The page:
As for the rest of the regular meeting, all 25 minutes of it: The first 10 consisted of proclamations from the mayor—one recognizing Arbor Day, one for the Chico High team that won the Nor Cal Cyber Mayor’s Cup cybersecurity competition—and the final 15 comprised two 7-0 votes without discussion.
The council approved the Housing Division’s action plan for using federal funds from the Department of Housing and Urban Development (for Small Block Development Grants and Home Investment Partnership Grants—more than $3 million for community development and programs that serve low- and moderate-income households). Also, on an item tabled several times this year, the council authorized adding $172,000 to the budget in response to results from the city’s employee classification study.
The afternoon session stood in sharp contrast to the evening session—just two speakers and a peak of 10 members of the public in chambers for the budget review, which (including a 25-minute break) took three hours.
As City Manager Paul Hahn and each department head explained their pieces of the proposed 2022-23 budget, few questions emerged, and the council approved city staff’s recommendations without revision. The vote was 6-1, with progressive Councilwoman Alex Brown dissenting from her conservative counterparts.
The budget increases operating expenses (i.e., the general fund, reliant mainly on sales tax and property tax) from $98.5 million this fiscal year to $113.6 million and spending on capital projects (such as road improvements, funded largely by grants and gas tax) from $44.4 million to $97.4 million. Police, at $31.3 million, and fire, $16.7 million, constitute 76.8 percent of the general fund expenditures.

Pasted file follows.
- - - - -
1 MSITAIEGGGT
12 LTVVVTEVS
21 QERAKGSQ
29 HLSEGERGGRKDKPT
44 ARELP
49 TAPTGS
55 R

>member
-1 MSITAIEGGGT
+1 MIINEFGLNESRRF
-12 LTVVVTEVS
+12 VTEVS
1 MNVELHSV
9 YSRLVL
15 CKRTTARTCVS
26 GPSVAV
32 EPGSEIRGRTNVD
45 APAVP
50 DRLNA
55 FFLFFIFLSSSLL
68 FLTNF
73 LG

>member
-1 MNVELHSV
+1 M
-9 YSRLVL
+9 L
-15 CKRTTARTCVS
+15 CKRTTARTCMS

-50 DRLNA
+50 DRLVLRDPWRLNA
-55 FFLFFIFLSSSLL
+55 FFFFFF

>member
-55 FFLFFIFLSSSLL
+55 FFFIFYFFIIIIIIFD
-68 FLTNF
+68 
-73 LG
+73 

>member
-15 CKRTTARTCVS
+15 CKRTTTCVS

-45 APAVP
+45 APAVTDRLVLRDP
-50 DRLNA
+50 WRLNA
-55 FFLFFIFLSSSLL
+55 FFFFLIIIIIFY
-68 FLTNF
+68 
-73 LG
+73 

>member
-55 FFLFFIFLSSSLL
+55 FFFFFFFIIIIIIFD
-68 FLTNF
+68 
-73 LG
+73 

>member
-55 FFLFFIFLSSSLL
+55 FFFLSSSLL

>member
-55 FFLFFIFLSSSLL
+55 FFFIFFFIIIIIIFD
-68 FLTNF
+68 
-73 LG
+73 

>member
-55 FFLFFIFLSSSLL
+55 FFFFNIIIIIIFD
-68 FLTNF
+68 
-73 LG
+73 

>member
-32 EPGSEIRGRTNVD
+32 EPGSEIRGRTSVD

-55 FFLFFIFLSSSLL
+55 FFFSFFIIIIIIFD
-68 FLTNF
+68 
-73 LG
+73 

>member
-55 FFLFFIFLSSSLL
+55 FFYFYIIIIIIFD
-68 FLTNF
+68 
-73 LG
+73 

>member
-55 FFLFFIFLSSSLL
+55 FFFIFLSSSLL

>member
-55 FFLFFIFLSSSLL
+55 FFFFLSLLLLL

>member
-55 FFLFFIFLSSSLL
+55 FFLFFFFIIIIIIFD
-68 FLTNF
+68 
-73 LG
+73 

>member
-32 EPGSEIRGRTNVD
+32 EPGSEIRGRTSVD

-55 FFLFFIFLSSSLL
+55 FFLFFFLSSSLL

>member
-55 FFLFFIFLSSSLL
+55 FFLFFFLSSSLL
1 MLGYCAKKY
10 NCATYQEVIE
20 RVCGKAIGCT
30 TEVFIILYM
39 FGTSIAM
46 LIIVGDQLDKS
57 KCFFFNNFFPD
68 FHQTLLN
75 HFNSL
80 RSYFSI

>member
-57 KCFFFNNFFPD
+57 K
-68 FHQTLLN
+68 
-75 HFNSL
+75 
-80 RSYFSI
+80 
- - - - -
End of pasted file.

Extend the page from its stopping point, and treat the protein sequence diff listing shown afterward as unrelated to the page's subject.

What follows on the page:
“The city is growing,” Coolidge said. “Will we see a budget at that level next year? I don’t anticipate it, because we won’t have the extra almost $25 million coming in from the federal government [under the American Rescue Plan Act].”
Sean Morgan, the longest-serving member of the current council at 10 years, called the budget “clean and straightforward.” He the made the motion for approval, which former police chief Michael O’Brien seconded.
“The presentations, they haven’t always gone that well,” he told the CN&R afterward. “I’ve been at ones where it was an all-day meeting, 8-5, and it was more of staff justifying why they wanted this thing or that thing. With the more solid shape the [city] finances are in, it would have been easy for people to come up and say, ‘I want this many people.’”
“You heard the police chief: ‘I’m not going to ask for more officers.’ I’ve never heard that before. Everything’s not perfect—we need better roads, we need some more revenue—[but] this is as clean and optimistic as I’ve ever seen move forward, and that was a long time coming.”